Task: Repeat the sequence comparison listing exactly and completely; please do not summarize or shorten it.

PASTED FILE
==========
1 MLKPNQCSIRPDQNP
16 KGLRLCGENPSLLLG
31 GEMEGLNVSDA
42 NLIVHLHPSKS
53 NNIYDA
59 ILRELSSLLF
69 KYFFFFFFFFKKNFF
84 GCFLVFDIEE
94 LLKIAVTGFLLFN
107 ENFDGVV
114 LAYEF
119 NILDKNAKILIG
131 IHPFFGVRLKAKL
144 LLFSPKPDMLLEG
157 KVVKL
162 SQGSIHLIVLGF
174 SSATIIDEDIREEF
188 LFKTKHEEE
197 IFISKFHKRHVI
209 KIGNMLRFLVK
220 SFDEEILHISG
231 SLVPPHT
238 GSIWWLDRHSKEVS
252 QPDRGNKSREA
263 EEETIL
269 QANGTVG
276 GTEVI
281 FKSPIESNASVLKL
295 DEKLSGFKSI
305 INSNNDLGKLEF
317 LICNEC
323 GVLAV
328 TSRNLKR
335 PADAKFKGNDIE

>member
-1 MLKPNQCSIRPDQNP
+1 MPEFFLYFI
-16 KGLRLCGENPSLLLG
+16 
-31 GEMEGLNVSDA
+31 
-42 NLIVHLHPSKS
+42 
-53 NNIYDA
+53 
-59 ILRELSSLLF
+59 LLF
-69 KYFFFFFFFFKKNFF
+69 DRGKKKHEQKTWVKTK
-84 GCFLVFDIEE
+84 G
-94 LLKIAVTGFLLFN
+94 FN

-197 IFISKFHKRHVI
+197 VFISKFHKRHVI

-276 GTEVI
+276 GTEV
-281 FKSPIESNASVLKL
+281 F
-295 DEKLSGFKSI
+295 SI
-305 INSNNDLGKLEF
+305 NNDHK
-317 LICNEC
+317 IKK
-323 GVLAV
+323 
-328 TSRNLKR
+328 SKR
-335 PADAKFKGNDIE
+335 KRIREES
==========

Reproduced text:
1 MLKPNQCSIRPDQNP
16 KGLRLCGENPSLLLG
31 GEMEGLNVSDA
42 NLIVHLHPSKS
53 NNIYDA
59 ILRELSSLLF
69 KYFFFFFFFFKKNFF
84 GCFLVFDIEE
94 LLKIAVTGFLLFN
107 ENFDGVV
114 LAYEF
119 NILDKNAKILIG
131 IHPFFGVRLKAKL
144 LLFSPKPDMLLEG
157 KVVKL
162 SQGSIHLIVLGF
174 SSATIIDEDIREEF
188 LFKTKHEEE
197 IFISKFHKRHVI
209 KIGNMLRFLVK
220 SFDEEILHISG
231 SLVPPHT
238 GSIWWLDRHSKEVS
252 QPDRGNKSREA
263 EEETIL
269 QANGTVG
276 GTEVI
281 FKSPIESNASVLKL
295 DEKLSGFKSI
305 INSNNDLGKLEF
317 LICNEC
323 GVLAV
328 TSRNLKR
335 PADAKFKGNDIE

>member
-1 MLKPNQCSIRPDQNP
+1 MPEFFLYFI
-16 KGLRLCGENPSLLLG
+16 
-31 GEMEGLNVSDA
+31 
-42 NLIVHLHPSKS
+42 
-53 NNIYDA
+53 
-59 ILRELSSLLF
+59 LLF
-69 KYFFFFFFFFKKNFF
+69 DRGKKKHEQKTWVKTK
-84 GCFLVFDIEE
+84 G
-94 LLKIAVTGFLLFN
+94 FN

-197 IFISKFHKRHVI
+197 VFISKFHKRHVI

-276 GTEVI
+276 GTEV
-281 FKSPIESNASVLKL
+281 F
-295 DEKLSGFKSI
+295 SI
-305 INSNNDLGKLEF
+305 NNDHK
-317 LICNEC
+317 IKK
-323 GVLAV
+323 
-328 TSRNLKR
+328 SKR
-335 PADAKFKGNDIE
+335 KRIREES